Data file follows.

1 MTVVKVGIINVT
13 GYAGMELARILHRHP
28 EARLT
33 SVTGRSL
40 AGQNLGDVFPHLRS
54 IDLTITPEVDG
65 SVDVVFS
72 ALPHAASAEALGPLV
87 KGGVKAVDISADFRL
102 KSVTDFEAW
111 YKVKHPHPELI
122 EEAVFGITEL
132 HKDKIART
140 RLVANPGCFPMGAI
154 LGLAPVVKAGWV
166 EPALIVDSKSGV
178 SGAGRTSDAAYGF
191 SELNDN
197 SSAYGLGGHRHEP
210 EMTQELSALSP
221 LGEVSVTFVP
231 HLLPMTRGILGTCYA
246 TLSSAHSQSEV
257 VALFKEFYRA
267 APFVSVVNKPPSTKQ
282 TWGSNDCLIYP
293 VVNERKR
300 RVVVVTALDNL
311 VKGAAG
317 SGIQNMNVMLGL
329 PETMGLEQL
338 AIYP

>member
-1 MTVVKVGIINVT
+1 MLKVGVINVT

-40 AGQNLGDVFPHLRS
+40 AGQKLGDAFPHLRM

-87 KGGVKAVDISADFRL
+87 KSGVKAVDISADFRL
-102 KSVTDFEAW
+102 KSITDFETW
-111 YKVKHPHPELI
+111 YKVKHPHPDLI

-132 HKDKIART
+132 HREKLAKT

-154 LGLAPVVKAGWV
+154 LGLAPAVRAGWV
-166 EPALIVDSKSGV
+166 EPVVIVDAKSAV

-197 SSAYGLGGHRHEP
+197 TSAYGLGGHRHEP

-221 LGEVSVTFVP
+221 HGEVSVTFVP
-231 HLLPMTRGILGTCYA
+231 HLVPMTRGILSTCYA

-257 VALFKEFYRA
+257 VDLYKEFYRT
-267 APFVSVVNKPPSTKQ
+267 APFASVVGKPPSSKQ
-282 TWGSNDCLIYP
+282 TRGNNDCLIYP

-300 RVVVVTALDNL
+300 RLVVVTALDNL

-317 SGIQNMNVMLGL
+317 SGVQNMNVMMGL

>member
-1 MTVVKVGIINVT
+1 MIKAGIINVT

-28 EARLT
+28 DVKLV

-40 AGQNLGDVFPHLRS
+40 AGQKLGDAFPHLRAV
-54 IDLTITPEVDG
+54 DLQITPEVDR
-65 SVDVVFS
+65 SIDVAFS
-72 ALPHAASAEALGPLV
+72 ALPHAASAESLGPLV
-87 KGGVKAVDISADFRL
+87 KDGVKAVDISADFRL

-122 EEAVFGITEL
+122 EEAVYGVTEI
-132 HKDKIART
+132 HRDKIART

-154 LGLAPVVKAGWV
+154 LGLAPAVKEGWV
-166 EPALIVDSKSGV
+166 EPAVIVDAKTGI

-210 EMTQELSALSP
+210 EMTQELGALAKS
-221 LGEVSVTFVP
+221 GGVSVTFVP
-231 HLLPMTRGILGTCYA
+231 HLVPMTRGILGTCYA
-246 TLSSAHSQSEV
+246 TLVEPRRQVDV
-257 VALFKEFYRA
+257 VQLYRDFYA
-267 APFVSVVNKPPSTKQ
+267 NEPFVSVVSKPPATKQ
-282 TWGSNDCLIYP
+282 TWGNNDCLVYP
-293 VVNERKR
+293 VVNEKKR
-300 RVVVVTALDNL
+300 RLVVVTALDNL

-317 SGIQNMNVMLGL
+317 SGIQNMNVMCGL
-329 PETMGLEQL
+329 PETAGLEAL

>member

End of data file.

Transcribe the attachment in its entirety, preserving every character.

1 MTVVKVGIINVT
13 GYAGMELARILHRHP
28 EARLT
33 SVTGRSL
40 AGQNLGDVFPHLRS
54 IDLTITPEVDG
65 SVDVVFS
72 ALPHAASAEALGPLV
87 KGGVKAVDISADFRL
102 KSVTDFEAW
111 YKVKHPHPELI
122 EEAVFGITEL
132 HKDKIART
140 RLVANPGCFPMGAI
154 LGLAPVVKAGWV
166 EPALIVDSKSGV
178 SGAGRTSDAAYGF
191 SELNDN
197 SSAYGLGGHRHEP
210 EMTQELSALSP
221 LGEVSVTFVP
231 HLLPMTRGILGTCYA
246 TLSSAHSQSEV
257 VALFKEFYRA
267 APFVSVVNKPPSTKQ
282 TWGSNDCLIYP
293 VVNERKR
300 RVVVVTALDNL
311 VKGAAG
317 SGIQNMNVMLGL
329 PETMGLEQL
338 AIYP

>member
-1 MTVVKVGIINVT
+1 MLKVGVINVT

-40 AGQNLGDVFPHLRS
+40 AGQKLGDAFPHLRM

-87 KGGVKAVDISADFRL
+87 KSGVKAVDISADFRL
-102 KSVTDFEAW
+102 KSITDFETW
-111 YKVKHPHPELI
+111 YKVKHPHPDLI

-132 HKDKIART
+132 HREKLAKT

-154 LGLAPVVKAGWV
+154 LGLAPAVRAGWV
-166 EPALIVDSKSGV
+166 EPVVIVDAKSAV

-197 SSAYGLGGHRHEP
+197 TSAYGLGGHRHEP

-221 LGEVSVTFVP
+221 HGEVSVTFVP
-231 HLLPMTRGILGTCYA
+231 HLVPMTRGILSTCYA

-257 VALFKEFYRA
+257 VDLYKEFYRT
-267 APFVSVVNKPPSTKQ
+267 APFASVVGKPPSSKQ
-282 TWGSNDCLIYP
+282 TRGNNDCLIYP

-300 RVVVVTALDNL
+300 RLVVVTALDNL

-317 SGIQNMNVMLGL
+317 SGVQNMNVMMGL

>member
-1 MTVVKVGIINVT
+1 MIKAGIINVT

-28 EARLT
+28 DVKLV

-40 AGQNLGDVFPHLRS
+40 AGQKLGDAFPHLRAV
-54 IDLTITPEVDG
+54 DLQITPEVDR
-65 SVDVVFS
+65 SIDVAFS
-72 ALPHAASAEALGPLV
+72 ALPHAASAESLGPLV
-87 KGGVKAVDISADFRL
+87 KDGVKAVDISADFRL

-122 EEAVFGITEL
+122 EEAVYGVTEI
-132 HKDKIART
+132 HRDKIART

-154 LGLAPVVKAGWV
+154 LGLAPAVKEGWV
-166 EPALIVDSKSGV
+166 EPAVIVDAKTGI

-210 EMTQELSALSP
+210 EMTQELGALAKS
-221 LGEVSVTFVP
+221 GGVSVTFVP
-231 HLLPMTRGILGTCYA
+231 HLVPMTRGILGTCYA
-246 TLSSAHSQSEV
+246 TLVEPRRQVDV
-257 VALFKEFYRA
+257 VQLYRDFYA
-267 APFVSVVNKPPSTKQ
+267 NEPFVSVVSKPPATKQ
-282 TWGSNDCLIYP
+282 TWGNNDCLVYP
-293 VVNERKR
+293 VVNEKKR
-300 RVVVVTALDNL
+300 RLVVVTALDNL

-317 SGIQNMNVMLGL
+317 SGIQNMNVMCGL
-329 PETMGLEQL
+329 PETAGLEAL

>member